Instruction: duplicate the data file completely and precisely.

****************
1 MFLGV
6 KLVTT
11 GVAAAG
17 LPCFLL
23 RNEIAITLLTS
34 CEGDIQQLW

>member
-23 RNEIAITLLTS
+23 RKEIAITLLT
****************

1 MFLGV
6 KLVTT
11 GVAAAG
17 LPCFLL
23 RNEIAITLLTS
34 CEGDIQQLW

>member
-23 RNEIAITLLTS
+23 RKEIAITLLT